Mind Your Business: Part Three – Agreements Among Founders and the Entity

There is a nearly infinite number of agreements founders can make amongst themselves and with the business. A few of the most common types are discussed below. Keep in mind that some agreements will not be valid if they contradict a statute that governs the operation of your particular entity type. This article does not take consideration of such statutes. As always, before drafting any agreements that will impact your business, you should consult with a knowledgeable attorney to discuss your goals and the best way to reach them.

Founders’ Agreement

A Founders’ Agreement is a great starting point when you first meet with your fellow founders to get in writing the things you expect from your business. It can also help to solidify your common goals and see the path of least resistance to get there.

The Founder’s Agreement will often include the roles and responsibilities of each founder, the method for decision-making and operation of the business, ownership interest, how contributions will be valued, vesting of interest, and how to handle the voluntary (or involuntary) departure of a founder.

It is important to keep in mind that the Founders’ Agreement is just a roadmap for the business and to be sure all appropriate topics are included in the operating documents of the entity.

Stock Control Arrangements

In some situations it is necessary to give a member or shareholder more voting power than their membership or share ownership percentage would otherwise allow. There are a number of mechanisms by which to accomplish this.

            Supermajority Voting Requirement

In a privately or closely held company, a minority shareholder may require a veto over certain major corporate decisions or actions as a condition of that minority shareholder’s investment. Such a requirement can be included in the articles of incorporation and bylaws.

            Irrevocable Proxies

A proxy gives the holder the right to vote the shares covered by the proxy on matters specified in the proxy. A proxy can be made irrevocable under specified circumstances.

            Voting Trusts

In a voting trust, shares are placed under the control of a trustee who votes the shares as provided in the voting trust agreement. In many states, including California, the length of the term of a voting trust is limited, subject to certain rights to extend the term.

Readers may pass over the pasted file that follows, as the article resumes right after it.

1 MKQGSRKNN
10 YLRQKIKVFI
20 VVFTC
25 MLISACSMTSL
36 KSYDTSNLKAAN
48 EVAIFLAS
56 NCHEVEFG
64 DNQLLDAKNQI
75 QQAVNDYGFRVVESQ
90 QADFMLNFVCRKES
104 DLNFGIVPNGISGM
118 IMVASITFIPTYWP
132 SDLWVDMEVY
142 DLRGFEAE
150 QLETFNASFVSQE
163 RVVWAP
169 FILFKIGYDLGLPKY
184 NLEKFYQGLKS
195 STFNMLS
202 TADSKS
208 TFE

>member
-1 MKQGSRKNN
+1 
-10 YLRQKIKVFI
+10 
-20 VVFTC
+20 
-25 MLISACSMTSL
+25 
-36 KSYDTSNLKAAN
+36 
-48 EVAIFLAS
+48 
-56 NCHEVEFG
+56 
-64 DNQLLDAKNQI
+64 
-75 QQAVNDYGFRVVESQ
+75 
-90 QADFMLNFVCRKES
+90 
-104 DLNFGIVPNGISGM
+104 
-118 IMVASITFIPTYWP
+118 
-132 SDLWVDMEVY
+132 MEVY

Dual Classes of Stock

One class of stock can be given substantially greater voting power than any other.

            Cumulative Voting

An agreement can be made in connection with representation on the board of directors through cumulative voting, which allocates each shareholder a number of votes equal to the number of shares times the number of directors to be elected. In California, unlike in Delaware and most other states, cumulative voting is mandated in the case of certain publicly traded, exchange-listed companies.

Buy-Sell Agreements

Buy-Sell Agreements protect the rights of the remaining founders when one founder dies or leaves the company.

This is best illustrated by example. Chris, David, and Matt found DW, Inc. Sadly, Chris passes away, leaving his shares in DW, Inc. to his wife, Rose. Rose then has one-third ownership of DW, Inc. and (in this scenario) the right to elect herself to the board of directors. However, Rose has a different idea of how she wants DW, Inc. to be run and David and Matt don’t want her to have control. If DW, Inc. has a Buy-Sell Agreement, his estate (here, Rose) is obligated to sell Chris’ shares to DW, Inc.

What happens if DW, Inc. anticipates it will not have enough money to purchase the shares from a deceased founder or doesn’t want to spend its money to do so? DW, Inc. should have an Insured Buy-Sell Agreement where either DW, Inc. or each shareholder, buys insurance on the founders to cover the obligation on the company to buy those shares.

Buy-Sell Agreements often include a right of first refusal. A right of first refusal says that if a shareholder wants to sell his shares to a third party, he has to offer them back to the company and if the company passes, they are offered to the shareholders. The Buy-Sell Agreement will often include a provision that says the price offered to the company and then the shareholders is the lower of either the offer price to the third party or the formula basis set forth in the Buy-Sell Agreement. So, if Peter offers Matt $1MM for his shares in DW, Inc. and the formula in the Buy-Sell Agreement values Matt’s shares at $1.5MM, Matt must offer the shares to the company, and then the shareholders, at a price of $1MM.

Purchase can also be triggered on a “triggering event” such as upon a founder leaving the company or on being fired. Sometimes Buy-Sell Agreements will also provide that if one of the founders becomes divorced, the shares, instead of being divided as community property by a court, must be reoffered to the company.

Transfer of Founders’ Technology to the Entity

There are two basic types of agreement that will transfer the technology of a founder to the entity – an Inventor’s Licensing Agreement and an Inventor’s Assignment Agreement.

            Inventor’s Licensing Agreement

In a licensing agreement, the founder/inventor retains ownership of her intellectual property, patents, and trade secrets, but licenses them to the entity in exchange for shares and possible a royalty fee.